The Britain votes today to decide on its European Union (EU) membership in a referendum — known as Brexit, an abbreviation of “Britain Exit”.
Polling stations for 382 local counting areas opened at 6 am and close at 9pm, with most of the results expected between around 1 am and 3 am on June 24.
The United Kingdom (UK) is divided into two camps: Leave and Remain. The survey polls give the latter a slight 2 per cent margin over the former.
The British Prime Minister David Cameron, though in the Remain camp, vowed a referendum to hear the British opinion in his 2015 election campaign. He stated, "It is time for the British people to have their say. It is time to settle this European question in British politics."
Britain is voting on its EU membership for the second time since becoming a member of then-European Economic Community (EEC) in 1973. The first such referendum was held in 1975, after the Labour party promised such a vote in its election campaign.
Being rejected membership twice in the last decade, Britain opted to stay in the EEC.
According to the Leave camp, much has changed in the last four decades. The pro-Brexit camp's main complaint is that the British voice is not heard in the EU, hence it is time to leave the union.
In the wake of World War II, a community for trade and economic cooperation was formed among European countries based on the wisdom that countries that trade with each other are less likey to go to war.
The concept of the European bloc has evolved dramatically over the last six decades. Member states have since joined together to form a “single market” which allows citizens to move across the continent freely.
The EU currently consists of 28 countries. The body has its own parliament and laws, plus a currency that adopted 19 member states.
Britain's imports from EU states exceed its exports, enjoying tariff-free trade, and is likely to face an economic shock if it opts to break away on Thursday.
Employers from the banking sector to the automobile industry have warned about unemployment in non-EU UK.
Moreover, the pound is expected to tumble right after the referendum if Britain decides to leave, as per Bloomberg’s economists. They further predict that Britain’s currency will fall to the levels last seen 30 years ago.
The “Out” campaign, however, says a fall in the value of the pound would boost exports and has found support among some financial specialists and small businesses. It has urged voters to ignore what it calls the “establishment” which it says has the most to lose from Brexit.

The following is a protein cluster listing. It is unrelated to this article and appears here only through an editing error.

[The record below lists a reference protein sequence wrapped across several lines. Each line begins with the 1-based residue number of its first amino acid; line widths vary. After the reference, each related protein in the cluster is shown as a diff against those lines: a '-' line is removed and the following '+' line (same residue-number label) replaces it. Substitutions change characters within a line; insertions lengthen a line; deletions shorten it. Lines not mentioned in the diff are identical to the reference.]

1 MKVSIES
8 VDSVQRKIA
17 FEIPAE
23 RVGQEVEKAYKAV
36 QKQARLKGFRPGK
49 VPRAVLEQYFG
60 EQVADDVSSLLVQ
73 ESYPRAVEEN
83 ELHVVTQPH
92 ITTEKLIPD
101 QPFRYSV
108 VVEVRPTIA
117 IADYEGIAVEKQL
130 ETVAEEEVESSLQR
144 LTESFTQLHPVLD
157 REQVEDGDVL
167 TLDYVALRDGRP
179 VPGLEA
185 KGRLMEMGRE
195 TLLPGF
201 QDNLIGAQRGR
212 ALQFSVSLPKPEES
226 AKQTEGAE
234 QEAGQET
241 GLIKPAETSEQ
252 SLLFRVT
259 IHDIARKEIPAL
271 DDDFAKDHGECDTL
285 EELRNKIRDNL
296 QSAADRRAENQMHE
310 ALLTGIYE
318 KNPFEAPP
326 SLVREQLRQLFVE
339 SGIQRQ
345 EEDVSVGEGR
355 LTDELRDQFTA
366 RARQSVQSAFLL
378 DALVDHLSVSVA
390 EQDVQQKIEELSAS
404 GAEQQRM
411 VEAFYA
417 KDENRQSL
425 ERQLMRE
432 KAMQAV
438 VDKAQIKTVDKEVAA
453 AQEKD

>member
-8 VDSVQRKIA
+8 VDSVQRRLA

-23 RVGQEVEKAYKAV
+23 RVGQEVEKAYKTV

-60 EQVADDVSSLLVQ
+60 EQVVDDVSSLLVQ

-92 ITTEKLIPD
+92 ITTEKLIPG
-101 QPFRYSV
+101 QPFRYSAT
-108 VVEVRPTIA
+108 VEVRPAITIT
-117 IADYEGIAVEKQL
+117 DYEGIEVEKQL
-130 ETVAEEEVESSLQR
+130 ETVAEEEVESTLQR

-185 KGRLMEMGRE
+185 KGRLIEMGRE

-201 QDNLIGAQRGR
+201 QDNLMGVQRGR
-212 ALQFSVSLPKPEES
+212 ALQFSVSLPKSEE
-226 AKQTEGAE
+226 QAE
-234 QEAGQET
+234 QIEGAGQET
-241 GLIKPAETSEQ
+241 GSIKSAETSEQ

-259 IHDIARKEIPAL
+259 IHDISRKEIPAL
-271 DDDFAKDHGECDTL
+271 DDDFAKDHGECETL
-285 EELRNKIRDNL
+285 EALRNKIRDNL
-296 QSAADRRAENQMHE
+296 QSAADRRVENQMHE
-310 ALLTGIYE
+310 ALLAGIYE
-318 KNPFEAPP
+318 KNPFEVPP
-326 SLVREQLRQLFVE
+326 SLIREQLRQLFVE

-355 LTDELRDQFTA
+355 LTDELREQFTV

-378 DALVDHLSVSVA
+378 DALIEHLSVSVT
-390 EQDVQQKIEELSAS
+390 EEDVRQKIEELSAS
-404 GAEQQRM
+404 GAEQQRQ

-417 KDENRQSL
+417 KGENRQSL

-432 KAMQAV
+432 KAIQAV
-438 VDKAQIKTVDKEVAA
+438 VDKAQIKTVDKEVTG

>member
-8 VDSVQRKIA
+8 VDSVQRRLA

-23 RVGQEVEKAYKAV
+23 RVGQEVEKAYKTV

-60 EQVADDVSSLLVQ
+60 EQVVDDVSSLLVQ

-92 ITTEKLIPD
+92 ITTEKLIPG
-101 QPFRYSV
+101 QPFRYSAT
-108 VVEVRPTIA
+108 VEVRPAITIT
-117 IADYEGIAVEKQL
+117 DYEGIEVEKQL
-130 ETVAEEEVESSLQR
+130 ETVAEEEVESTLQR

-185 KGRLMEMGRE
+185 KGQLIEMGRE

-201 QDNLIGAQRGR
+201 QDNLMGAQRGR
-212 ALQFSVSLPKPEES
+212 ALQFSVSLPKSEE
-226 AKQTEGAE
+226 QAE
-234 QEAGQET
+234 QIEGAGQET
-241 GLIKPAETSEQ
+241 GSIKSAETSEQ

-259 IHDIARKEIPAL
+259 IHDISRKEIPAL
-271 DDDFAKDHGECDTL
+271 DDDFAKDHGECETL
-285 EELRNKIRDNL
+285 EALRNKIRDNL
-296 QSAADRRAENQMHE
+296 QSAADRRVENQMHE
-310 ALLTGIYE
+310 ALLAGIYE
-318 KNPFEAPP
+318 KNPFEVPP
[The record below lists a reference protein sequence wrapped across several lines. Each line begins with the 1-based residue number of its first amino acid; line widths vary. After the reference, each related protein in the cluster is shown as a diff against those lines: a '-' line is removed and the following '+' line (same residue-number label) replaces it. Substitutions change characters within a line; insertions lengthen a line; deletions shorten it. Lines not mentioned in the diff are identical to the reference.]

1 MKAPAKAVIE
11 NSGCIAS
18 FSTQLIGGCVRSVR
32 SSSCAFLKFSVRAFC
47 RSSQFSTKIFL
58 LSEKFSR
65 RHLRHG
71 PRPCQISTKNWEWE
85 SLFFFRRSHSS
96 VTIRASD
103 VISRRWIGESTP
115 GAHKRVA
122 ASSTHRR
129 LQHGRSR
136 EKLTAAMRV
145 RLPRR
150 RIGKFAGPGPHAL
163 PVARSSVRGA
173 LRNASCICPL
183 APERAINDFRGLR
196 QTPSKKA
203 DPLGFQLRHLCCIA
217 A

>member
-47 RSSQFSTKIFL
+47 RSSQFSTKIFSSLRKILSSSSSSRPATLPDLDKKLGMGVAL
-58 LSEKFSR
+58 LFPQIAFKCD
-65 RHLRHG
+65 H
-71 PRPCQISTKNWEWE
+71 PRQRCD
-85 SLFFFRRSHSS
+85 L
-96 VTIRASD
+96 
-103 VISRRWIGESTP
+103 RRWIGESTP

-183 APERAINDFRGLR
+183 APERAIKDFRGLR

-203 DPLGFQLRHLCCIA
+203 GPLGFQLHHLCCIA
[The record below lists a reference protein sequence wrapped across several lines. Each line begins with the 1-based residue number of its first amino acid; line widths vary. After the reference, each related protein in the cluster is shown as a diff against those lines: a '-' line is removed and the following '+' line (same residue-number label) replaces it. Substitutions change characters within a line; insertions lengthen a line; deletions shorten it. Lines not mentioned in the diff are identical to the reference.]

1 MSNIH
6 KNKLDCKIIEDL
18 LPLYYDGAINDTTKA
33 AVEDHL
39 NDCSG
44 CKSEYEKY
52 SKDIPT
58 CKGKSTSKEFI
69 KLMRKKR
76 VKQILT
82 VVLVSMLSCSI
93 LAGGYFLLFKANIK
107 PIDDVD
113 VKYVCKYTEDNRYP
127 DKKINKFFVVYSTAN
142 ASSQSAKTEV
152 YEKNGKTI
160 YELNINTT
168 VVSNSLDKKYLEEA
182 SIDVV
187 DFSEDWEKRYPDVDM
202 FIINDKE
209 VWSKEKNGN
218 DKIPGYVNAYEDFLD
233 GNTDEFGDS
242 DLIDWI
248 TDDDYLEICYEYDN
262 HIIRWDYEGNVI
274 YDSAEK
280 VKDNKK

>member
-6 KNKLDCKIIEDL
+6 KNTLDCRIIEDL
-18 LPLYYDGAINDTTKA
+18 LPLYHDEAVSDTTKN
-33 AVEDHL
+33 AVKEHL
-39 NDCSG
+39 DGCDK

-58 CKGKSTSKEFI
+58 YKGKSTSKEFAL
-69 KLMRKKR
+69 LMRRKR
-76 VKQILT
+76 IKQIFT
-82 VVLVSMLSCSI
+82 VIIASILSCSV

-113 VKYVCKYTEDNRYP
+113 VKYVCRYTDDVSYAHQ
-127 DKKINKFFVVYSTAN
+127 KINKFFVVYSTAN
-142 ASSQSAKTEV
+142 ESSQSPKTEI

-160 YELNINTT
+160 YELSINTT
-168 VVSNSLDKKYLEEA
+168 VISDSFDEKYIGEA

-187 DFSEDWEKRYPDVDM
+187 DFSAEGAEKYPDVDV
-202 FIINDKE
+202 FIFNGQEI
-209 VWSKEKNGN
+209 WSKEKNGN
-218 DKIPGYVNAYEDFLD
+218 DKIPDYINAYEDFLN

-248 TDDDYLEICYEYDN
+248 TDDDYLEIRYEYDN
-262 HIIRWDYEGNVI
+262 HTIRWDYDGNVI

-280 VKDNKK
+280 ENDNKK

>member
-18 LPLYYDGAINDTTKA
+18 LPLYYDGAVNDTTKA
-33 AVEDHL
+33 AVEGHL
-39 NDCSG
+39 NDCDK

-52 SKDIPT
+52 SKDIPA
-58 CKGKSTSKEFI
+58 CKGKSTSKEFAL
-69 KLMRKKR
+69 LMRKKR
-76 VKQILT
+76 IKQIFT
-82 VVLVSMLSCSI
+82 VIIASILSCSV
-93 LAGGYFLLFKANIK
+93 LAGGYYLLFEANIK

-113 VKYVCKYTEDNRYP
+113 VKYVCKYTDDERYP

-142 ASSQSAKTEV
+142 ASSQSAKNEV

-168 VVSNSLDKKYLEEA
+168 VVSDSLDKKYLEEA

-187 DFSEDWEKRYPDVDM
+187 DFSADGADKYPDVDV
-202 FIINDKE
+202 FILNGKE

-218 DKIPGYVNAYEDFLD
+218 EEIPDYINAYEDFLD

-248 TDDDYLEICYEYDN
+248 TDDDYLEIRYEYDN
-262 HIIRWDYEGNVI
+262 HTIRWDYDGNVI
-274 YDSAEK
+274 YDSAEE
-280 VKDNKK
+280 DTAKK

The pro-Brexit official verdict on EU’s immigration rules is “immoral, expensive and out of control." They want to limit their community to the British shores, say analysts.
However, for the anti-Brexit campaigners the concept of community stretches beyond a geographical region.
The Leave camp argues higher immigration pushes down wages by increasing the supply of workers, leaving fewer opportunities for British citizens. With the expansion of the bloc to the eastern countries — less developed nations — a large influx of jobseekers is anticipated.
UK’s lowest unemployment rate in a decade has already attracted immigrants from the Baltics, Poland and Bulgaria.
If Britain chooses to leave, Scottish leader Nicola Sturgeon has suggested Scotland may call a referendum on leaving the United Kingdom. Even with a vote to stay, Cameron could struggle to repair the rifts in his party and hold on to his job.
Foreign leaders, from U.S. President Barack Obama to Chinese leader Xi Jinping, have called on Britain to remain in the EU, a message supported by global financial organisations, many company bosses and central bankers.
The killing of lawmaker Jo Cox last week as she prepared to offer advice to those who elected her in northern England, prompted a pause in the campaign and soul-searching about its tone. Her husband said she had been concerned about the coarsening of political dialogue.
The man charged with her murder, asked his name in a London court, responded: “My name is death to traitors, freedom for Britain”.
Opinion polls have depicted a deeply divided nation, with big differences between older and younger voters, and between pro-EU London and Scotland, and eurosceptic Middle England.
Whatever the outcome of the vote, the focus on immigration to Britain, which has increased significantly in recent years, could worsen divisions in a country where the gap between rich and poor has also been widening.